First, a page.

Abandon hope , all ye who enter here – unless your octaves are up to speed…

Liszt’s ‘Dante Sonata’, Après une lecture de Dante, takes its title from the poem by Victor Hugo, but its subject matter from Dante’s La Divina Commedia, in which Dante and Virgil travel through Hell, Purgatory and Paradise. Liszt started composing it in September 1839, according to a letter from Marie d’Agoult, who wrote that ‘a fragment dantesque… is sending him to the very Devil. He is so consumed by it that he won’t go to Naples, so as to complete this work.’ Liszt performed the ‘fragment dantesque’ in Vienna in November 1839, but only revised it in 1849 after he had moved to Weimar, long after the end of his relationship with Marie. The complete Italian Année was not published until 1858.

The piece is in three broad sections, linked together by the use of four thematic ideas, introduced early in the piece, and their transformations. Jagged, descending tritones (diabolus in musica) announce the entry to Hell, and later to Purgatory, modified into the interval of a perfect 5th for the entry to Paradise. There is a menacing rising and falling figure, and a chromatic slither; a chorale-like melody introduced at the first big climax – an Ave Maria? – completes the thematic ingredients.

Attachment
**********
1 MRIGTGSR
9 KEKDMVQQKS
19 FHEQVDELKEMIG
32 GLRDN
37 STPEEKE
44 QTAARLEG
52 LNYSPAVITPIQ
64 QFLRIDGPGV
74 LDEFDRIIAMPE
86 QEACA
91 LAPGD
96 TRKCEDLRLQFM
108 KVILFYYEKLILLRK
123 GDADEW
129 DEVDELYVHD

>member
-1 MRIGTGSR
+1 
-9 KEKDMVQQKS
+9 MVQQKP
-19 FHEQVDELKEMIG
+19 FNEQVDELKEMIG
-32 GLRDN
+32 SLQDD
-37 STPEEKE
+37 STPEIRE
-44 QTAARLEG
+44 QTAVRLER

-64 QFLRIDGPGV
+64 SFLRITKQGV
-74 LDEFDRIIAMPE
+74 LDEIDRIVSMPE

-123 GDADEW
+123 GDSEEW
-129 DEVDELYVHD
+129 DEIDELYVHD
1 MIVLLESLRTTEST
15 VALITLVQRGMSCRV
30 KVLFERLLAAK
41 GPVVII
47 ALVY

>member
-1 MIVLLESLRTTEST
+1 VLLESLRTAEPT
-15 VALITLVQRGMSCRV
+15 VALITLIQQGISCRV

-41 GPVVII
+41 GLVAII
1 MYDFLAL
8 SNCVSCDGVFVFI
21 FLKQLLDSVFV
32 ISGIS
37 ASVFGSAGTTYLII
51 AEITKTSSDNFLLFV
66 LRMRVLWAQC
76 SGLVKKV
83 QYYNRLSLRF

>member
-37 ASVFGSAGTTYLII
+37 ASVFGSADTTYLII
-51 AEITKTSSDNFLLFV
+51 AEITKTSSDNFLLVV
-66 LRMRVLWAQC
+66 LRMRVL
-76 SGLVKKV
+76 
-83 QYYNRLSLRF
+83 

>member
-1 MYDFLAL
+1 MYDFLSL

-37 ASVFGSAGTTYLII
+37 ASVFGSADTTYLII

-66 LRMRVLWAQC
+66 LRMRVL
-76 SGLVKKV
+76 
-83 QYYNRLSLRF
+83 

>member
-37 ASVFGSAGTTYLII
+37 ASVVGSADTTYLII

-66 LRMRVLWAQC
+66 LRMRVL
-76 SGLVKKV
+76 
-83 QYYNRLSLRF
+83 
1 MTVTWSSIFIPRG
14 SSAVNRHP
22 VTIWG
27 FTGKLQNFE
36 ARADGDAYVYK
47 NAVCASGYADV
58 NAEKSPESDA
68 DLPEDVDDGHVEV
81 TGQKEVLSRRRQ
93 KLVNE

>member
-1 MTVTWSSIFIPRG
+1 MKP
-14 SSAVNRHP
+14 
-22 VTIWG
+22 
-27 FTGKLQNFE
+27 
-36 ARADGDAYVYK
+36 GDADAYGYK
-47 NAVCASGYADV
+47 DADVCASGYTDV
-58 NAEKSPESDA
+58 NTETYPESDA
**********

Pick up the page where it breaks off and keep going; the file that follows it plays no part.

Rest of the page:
Wailing of the damned, fire, lagrimoso, Francesca da Rimini, infernale, an angelic chorus – all can be heard, imaginatively created by the musical materials. A transformation of the chromatic slither into a melody of yearning lyricism in the glowing key of F# Major is particularly noteworthy.

Technically, the demands of the piece are considerable. Musically, it needs colour and drama; structurally, it has to hang together as a unified whole. It completes the Italian Année de Pèlerinage which begins in Milan with a wedding in Sposalizio, attends a Florentine Medici funeral in Il Penseroso, and vows always to travel hopefully in the words of the Canzonetta del Salvator Rosa. A journey of the heart is followed in the Tre Sonetti del Petrarca, and of the soul – Après une lecture de Dante.

Update – my recording of the Dante Sonata on the album Années de Pèlerinage: Italie is available now on CD and online – here!

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This entry was posted in Composers, Liszt - Years of Pilgrimage, Three Volumes, Music and tagged , , , , . Bookmark the permalink.

2 Responses to Abandon hope , all ye who enter here – unless your octaves are up to speed…

  1. In my edition of the Annees (and yours too, I’m sure) the Dante Sonata comes straight after the Sonetto 123, which I’ve been learning. I look at the first page and think “maybe one day”…..

  2. 🙂 It’s well worth the effort!

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